VX can also be delivered in binary chemical weapons which mix in-flight to form the agent prior to release. Binary VX is referred to as VX2,[6] and is created by mixing O-(2-diisopropylaminoethyl) O′-ethyl methylphosphonite (Agent QL) with elemental sulfur (Agent NE) as is done in the Bigeye aerial chemical bomb. It may also be produced by mixing with sulfur compounds, as with the liquid dimethyl polysulfide mixture (Agent NM) in the canceled XM736 8-inch projectile program.

Solvolysis

Like other organophosphorus nerve agents, VX may be destroyed by reaction with strong nucleophiles. The reaction of VX with concentrated aqueous sodium hydroxide results in competing cleavage of the P-O and P-S esters, with P-S cleavage dominating. This is problematic, however, as the product of P-O bond cleavage (named EA 2192) remains toxic. In contrast, reaction with the hydroperoxide anion (hydroperoxidolysis) leads to exclusive cleavage of the P-S bond.

VX-solvolysis-P-S-2D-skeletal.png P-S cleavage
NaOH(aq) reacts with VX in two ways. It can cleave VX’s P-S bond, yielding two relatively nontoxic products…
VX-solvolysis-P-O-2D-skeletal.png P-O cleavage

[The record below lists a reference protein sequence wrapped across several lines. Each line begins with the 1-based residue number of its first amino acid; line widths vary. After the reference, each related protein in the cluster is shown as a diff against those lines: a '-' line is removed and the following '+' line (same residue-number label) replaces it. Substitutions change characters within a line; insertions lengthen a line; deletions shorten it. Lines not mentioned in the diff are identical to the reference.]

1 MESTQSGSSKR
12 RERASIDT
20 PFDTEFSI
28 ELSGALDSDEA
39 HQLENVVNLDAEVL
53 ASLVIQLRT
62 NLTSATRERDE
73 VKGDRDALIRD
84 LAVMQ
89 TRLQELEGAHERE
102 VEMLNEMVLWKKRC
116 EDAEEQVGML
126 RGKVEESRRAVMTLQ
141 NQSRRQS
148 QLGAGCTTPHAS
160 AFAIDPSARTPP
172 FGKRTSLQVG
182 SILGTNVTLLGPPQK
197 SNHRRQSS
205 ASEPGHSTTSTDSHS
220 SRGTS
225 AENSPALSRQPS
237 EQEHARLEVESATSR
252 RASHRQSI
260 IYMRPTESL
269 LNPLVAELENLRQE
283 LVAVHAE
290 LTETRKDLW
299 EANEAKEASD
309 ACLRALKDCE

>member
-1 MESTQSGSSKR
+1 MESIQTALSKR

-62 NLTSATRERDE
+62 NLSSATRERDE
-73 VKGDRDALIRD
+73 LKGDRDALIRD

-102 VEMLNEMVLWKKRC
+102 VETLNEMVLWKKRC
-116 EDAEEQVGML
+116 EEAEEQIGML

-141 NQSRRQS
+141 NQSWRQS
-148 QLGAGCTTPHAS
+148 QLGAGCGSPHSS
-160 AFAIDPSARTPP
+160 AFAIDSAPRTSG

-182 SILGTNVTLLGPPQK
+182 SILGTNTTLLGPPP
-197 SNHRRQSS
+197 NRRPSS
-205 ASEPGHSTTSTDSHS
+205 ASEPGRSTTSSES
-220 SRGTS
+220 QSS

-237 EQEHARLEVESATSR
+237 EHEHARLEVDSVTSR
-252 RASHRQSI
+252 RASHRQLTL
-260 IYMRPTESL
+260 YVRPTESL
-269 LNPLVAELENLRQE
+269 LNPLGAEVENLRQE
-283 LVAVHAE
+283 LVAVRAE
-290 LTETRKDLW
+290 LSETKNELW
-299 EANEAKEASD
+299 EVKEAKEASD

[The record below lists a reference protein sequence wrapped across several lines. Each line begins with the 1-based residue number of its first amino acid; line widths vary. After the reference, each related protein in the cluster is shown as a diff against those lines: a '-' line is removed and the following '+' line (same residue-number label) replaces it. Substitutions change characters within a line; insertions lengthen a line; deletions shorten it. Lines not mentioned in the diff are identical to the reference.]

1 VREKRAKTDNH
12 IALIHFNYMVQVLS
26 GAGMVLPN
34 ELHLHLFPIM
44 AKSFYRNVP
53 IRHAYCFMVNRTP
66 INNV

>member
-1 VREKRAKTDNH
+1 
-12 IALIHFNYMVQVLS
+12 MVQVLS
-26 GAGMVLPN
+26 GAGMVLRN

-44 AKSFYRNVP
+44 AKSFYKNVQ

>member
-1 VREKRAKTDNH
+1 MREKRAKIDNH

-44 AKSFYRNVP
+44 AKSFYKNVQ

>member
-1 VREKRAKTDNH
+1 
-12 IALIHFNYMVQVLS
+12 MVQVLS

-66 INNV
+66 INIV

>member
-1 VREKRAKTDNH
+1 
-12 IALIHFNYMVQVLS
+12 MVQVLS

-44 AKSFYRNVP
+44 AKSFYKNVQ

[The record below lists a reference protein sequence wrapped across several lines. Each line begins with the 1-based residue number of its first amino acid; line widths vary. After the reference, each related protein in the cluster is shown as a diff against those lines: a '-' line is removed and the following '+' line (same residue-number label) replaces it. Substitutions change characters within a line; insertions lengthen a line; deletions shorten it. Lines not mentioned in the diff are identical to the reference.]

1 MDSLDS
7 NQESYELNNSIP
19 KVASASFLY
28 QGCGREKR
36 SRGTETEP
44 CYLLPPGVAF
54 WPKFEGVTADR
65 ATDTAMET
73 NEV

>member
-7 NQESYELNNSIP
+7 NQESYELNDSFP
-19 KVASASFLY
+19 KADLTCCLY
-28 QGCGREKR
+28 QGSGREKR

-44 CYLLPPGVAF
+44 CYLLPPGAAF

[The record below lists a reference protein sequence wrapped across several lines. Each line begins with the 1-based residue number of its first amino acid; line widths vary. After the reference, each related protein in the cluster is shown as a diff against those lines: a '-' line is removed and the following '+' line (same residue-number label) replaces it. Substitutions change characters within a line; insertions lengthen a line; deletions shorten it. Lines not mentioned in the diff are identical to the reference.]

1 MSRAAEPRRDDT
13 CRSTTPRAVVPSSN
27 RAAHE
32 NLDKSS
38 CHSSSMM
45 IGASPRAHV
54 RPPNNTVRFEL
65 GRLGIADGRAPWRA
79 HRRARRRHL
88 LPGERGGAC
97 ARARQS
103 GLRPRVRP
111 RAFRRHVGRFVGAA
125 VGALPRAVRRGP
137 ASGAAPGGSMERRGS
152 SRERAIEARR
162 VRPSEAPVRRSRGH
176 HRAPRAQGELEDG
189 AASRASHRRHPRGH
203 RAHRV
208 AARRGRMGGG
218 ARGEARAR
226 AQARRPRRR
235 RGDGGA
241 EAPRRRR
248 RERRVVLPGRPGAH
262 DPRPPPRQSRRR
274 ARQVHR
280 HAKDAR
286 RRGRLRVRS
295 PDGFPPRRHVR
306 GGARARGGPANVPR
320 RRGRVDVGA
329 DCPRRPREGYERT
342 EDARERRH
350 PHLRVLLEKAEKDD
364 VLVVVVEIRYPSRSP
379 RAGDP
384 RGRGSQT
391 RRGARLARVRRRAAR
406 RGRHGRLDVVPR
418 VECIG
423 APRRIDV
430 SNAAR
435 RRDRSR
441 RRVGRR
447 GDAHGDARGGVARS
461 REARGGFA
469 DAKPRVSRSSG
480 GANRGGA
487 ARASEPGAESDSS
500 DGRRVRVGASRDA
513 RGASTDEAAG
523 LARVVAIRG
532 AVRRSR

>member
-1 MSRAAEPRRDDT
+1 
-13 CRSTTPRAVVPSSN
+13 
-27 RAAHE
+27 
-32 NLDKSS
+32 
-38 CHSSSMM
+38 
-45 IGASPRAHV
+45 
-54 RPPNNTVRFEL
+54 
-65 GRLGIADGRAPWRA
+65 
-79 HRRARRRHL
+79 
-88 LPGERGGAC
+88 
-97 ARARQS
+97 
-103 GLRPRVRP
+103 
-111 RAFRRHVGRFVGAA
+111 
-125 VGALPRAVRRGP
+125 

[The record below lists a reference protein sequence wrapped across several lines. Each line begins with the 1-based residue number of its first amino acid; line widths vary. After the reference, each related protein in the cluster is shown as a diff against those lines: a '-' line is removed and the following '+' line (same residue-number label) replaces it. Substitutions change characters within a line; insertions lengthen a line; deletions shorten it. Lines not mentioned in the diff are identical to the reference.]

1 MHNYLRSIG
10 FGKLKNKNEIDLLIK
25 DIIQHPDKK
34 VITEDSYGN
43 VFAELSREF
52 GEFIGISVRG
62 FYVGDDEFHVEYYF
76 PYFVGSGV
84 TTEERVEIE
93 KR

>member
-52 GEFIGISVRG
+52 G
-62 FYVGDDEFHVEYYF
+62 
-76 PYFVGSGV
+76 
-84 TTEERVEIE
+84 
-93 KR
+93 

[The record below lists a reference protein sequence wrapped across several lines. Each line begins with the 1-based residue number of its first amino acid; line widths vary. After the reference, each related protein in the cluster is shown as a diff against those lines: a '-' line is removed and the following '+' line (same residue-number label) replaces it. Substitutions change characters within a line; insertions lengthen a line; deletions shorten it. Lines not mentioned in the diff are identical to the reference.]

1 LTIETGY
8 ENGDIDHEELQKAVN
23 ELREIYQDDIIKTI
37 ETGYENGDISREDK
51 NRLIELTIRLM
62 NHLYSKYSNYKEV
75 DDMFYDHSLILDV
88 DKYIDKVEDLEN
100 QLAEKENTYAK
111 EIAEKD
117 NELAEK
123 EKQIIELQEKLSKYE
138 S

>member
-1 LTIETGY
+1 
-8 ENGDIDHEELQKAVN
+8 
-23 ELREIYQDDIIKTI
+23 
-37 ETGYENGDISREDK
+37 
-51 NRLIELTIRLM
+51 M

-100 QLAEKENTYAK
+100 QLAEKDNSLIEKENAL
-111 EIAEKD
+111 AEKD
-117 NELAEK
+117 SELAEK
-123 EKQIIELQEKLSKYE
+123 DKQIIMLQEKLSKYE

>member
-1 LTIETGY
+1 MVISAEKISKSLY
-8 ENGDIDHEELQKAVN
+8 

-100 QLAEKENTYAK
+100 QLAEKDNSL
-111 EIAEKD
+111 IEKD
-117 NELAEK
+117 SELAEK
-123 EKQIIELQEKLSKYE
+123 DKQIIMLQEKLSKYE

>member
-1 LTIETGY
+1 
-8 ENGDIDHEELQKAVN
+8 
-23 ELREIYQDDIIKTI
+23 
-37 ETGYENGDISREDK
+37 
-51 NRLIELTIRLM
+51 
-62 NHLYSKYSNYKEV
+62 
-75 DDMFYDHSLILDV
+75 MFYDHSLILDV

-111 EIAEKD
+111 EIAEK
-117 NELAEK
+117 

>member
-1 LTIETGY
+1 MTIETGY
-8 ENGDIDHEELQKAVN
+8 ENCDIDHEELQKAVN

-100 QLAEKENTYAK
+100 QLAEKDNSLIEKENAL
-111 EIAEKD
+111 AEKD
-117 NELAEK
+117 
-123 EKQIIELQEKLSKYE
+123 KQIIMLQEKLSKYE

…or it can cleave VX’s P-O bond, forming ethanol and EA 2192 (shown in red), which has similar toxicity to VX itself

Biological effects

VX is the most toxic nerve agent ever synthesized for which activity has been independently confirmed. The median lethal dose (LD50) for humans is estimated to be about 10 mg (0.00035 oz) through skin contact and the LCt50 for inhalation is estimated to be 30–50 mg·min/m3.

Nerve agents act by inhibiting the hydrolysis of acetylcholine (ACh) by acetylcholinesterase (AChE). Nerve agents bind to the active site of AChE, rendering it incapable of deactivating ACh. Any ACh that is not hydrolyzed (deactivated) still can interact with the receptor, resulting in persistent and uncontrolled stimulation of that receptor. Thus, the clinical effects of nerve agent poisoning are the result of this persistent stimulation and subsequent fatigue at the muscarinic and nicotinic ACh receptors.